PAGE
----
i didn’t see a whole lot of “white first wave of gentrification” people participating in those woefully misguided NELA Alliance protests…did you?

        watch a little less fox news, it puts your IQ at serious risk.

        • Dude, I don’t know what you’re talking about bringing up Fox News. Your anger, was it fueled by Tina-meets-the Red Bull at 3:00 a.m? I was asleep. Maybe you should have been too.

          • your expression of that particular attitude is so run-of-the-mill, big-box generic “conservative”, i just assumed that’s where you got it…you might as well have, it doesn’t really make any difference. it’s still ridiculous, and of course you didn’t address my question, but only responded with an insult (also a par for the course “conservative” response).


      • Yah I think you’re alone on this one. I can tell you’re not a fan of tattooed barely employed musicians and creative types from some of your other posts. Totally fine, but you must be constantly scoffing at these folks given you live in echo park. Also Maywood.

      • Since you asked: You may well be alone. I think some newly-arrived homeowners are “concerned” about their effects on the neighborhood. But that’s just casual conversation, not translated into street-level action. Perhaps it’s those people whom you are noticing.

        The people driving the narrative seem to me to be ethnocentric young adults (in the passion of youthful activism), and crotchety older adults (who don’t want change, but to whom it may be as much a time-of-residence issue as an ethnic one). The latter group should know better. Another component, with whom I personally have sympathy, is people who agonize when working-class renters are forced from their residence (by legal or illegal means).

        The concept that it’s “white first-wave gentrifiers” driving this seems out of touch to me.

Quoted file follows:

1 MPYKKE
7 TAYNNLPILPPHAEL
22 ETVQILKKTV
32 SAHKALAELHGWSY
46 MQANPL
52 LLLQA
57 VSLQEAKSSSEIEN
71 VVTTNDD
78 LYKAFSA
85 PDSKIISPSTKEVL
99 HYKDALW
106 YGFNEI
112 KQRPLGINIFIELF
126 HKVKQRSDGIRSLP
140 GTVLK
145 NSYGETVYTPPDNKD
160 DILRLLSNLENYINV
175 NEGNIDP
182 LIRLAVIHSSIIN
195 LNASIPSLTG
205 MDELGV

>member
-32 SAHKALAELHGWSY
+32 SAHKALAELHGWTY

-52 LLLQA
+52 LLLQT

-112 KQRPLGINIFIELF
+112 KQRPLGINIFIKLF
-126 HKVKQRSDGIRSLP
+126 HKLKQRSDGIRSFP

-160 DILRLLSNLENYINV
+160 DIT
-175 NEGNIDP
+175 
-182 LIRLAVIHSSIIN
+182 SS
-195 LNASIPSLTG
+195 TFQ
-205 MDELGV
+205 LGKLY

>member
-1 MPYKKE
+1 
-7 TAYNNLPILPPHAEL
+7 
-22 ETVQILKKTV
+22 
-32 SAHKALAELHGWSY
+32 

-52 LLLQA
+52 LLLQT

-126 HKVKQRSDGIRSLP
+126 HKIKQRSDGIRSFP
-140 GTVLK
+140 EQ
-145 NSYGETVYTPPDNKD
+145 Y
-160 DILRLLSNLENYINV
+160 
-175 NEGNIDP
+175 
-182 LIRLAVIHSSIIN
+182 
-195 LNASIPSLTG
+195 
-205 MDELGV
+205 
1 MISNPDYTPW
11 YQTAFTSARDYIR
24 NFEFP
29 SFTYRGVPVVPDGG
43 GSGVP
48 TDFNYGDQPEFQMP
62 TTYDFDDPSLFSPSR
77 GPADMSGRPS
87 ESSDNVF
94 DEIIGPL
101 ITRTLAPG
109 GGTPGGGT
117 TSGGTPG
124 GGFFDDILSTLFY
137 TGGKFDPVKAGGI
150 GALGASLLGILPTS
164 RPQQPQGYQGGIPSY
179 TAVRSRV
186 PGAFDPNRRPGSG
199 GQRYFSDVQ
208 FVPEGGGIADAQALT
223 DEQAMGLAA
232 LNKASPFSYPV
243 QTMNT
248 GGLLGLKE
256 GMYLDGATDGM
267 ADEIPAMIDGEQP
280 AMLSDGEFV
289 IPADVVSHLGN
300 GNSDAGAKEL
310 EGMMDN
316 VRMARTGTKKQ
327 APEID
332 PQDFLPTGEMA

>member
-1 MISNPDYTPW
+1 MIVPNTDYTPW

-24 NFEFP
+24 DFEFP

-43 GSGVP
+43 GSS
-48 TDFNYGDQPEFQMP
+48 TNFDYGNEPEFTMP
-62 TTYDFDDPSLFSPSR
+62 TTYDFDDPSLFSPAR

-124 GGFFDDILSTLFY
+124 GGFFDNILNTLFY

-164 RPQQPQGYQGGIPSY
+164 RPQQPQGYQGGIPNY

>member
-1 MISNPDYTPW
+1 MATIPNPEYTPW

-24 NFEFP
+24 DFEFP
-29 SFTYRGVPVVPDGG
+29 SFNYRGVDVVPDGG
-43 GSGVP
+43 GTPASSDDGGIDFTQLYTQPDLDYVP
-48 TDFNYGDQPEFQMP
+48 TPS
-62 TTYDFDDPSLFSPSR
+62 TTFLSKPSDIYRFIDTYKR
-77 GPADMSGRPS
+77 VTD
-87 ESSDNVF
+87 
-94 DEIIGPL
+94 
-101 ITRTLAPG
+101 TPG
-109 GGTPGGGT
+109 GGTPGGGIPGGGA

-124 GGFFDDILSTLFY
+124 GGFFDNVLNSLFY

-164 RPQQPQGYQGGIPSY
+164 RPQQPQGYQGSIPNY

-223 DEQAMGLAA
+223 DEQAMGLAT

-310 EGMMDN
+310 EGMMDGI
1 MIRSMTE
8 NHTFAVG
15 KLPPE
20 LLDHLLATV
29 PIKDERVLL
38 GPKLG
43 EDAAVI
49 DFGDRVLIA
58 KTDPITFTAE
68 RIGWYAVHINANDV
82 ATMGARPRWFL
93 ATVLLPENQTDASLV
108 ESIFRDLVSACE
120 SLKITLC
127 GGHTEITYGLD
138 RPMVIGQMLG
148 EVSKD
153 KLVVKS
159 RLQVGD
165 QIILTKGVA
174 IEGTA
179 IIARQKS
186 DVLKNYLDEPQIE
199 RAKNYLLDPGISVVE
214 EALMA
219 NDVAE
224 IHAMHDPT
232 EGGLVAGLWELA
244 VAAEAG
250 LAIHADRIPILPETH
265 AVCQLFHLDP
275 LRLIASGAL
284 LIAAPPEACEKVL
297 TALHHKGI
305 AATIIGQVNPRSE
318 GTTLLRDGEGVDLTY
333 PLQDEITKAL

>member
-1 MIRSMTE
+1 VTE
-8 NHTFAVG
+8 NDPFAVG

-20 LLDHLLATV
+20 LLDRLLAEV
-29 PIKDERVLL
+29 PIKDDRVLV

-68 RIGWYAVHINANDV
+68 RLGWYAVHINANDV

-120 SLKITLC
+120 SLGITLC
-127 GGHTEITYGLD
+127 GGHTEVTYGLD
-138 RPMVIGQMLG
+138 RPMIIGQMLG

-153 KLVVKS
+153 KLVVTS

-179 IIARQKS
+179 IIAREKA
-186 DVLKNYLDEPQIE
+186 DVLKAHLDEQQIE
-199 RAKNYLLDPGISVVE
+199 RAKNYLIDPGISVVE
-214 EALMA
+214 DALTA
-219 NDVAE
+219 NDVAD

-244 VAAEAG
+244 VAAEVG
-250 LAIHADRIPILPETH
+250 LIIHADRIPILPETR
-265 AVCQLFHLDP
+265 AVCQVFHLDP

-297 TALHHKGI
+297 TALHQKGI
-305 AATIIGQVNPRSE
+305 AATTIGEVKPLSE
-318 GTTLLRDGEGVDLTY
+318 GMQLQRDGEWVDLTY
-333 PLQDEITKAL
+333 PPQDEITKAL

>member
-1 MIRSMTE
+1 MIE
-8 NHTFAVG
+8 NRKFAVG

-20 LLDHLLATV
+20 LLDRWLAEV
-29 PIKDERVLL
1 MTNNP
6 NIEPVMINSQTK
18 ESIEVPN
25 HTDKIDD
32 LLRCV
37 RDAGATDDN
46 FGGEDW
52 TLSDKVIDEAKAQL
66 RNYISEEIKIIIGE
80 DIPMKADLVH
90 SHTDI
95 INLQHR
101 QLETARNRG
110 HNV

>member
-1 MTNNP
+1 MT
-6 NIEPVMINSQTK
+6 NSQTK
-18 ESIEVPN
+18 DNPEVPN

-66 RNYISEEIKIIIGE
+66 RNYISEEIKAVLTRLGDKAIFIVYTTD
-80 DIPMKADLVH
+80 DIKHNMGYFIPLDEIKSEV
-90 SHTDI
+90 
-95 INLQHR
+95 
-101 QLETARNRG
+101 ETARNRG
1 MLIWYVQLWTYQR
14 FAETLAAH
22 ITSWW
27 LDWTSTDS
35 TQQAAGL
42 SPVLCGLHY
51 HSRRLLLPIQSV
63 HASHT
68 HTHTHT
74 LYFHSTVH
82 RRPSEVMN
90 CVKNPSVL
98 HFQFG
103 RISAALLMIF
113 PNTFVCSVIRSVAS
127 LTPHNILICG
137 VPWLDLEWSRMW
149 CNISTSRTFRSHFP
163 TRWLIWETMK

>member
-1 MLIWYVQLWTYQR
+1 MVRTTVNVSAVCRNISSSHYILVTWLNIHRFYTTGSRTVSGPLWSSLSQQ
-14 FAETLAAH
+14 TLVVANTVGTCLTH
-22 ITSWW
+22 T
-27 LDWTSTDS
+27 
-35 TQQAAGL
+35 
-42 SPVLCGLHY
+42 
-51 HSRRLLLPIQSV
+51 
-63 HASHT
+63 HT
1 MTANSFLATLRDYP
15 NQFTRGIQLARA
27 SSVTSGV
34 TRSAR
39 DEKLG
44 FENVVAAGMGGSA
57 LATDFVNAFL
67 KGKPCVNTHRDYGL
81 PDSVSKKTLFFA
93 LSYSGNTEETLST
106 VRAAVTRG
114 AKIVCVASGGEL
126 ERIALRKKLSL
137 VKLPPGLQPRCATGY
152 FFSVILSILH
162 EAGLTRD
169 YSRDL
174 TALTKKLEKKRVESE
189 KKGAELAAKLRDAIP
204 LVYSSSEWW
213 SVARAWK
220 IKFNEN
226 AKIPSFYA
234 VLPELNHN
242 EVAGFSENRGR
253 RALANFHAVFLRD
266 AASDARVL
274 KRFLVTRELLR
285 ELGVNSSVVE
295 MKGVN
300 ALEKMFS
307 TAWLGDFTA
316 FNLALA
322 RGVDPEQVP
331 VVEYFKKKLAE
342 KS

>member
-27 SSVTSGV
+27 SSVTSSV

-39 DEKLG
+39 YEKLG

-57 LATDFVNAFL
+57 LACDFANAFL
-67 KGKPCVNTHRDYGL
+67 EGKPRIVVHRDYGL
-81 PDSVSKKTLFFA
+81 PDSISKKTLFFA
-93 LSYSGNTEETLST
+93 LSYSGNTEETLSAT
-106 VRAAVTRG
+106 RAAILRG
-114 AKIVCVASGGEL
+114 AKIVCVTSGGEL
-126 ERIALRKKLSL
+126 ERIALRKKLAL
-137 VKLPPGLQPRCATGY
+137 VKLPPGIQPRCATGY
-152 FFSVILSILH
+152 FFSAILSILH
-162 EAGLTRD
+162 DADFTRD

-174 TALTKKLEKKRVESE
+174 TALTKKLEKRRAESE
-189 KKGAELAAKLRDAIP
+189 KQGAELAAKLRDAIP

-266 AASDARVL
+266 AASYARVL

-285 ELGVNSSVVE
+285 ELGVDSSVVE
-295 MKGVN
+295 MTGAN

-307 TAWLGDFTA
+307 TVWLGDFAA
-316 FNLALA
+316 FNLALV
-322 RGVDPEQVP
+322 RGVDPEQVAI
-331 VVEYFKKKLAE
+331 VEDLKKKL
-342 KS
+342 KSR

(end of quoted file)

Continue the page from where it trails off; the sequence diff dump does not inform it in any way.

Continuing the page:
21. Sic Transit Gloria

    There was an event at Aldama Elementary a few years ago about dealing with the re-integration of non-Latinos into Highland Park. Tobars essay would have helped a room full of adults looking for answers.

    Since then, that school’s been through an emotional wringer over its dual language program (lots of people flocking to the area to teach their mixed race or white kids Spanish and English) and the regular English-only wing of the school.

    Tobar got a lot right in his opinion piece. There are a lot of people who want to integrate themselves into the new Latino-majority culture and there is a strong push back to keep these folks out. For some Latinos, they seem to prefer a status of permanent victimhood over other narratives. Some simply hate what they see as a bunch of wannabe’s. Others are (like in all other ethnic groups) simply racist or xenophobic and prefer to hate or mistrust those who didn’t grow up on the same block, eat the same food growing up, and live the same life they have. There are still others who, silently, have nodded their heads with approval as a smorgasbord of yuppies buy into their neighborhood’s history, architecture, culture(s), food, and lifestyle.

    For all the hate directed at hipsters for “discovering tacos” or daring to sell hand made goods from Guatemala in their vintage stores what is being missed is that being Latino is what others are striving to be. People from the dominant American culture are trying to become more Mexican, more Latino, more chicano.

    Compare this with the slurs of the past when the last thing a lot of people wanted to be, including most Latinos, was a “taco vedor”, “beaner”, “greaser”, “wet back”, etc. We’ve gone from the days of calling taco trucks “roach coaches” to celebrated food trucks.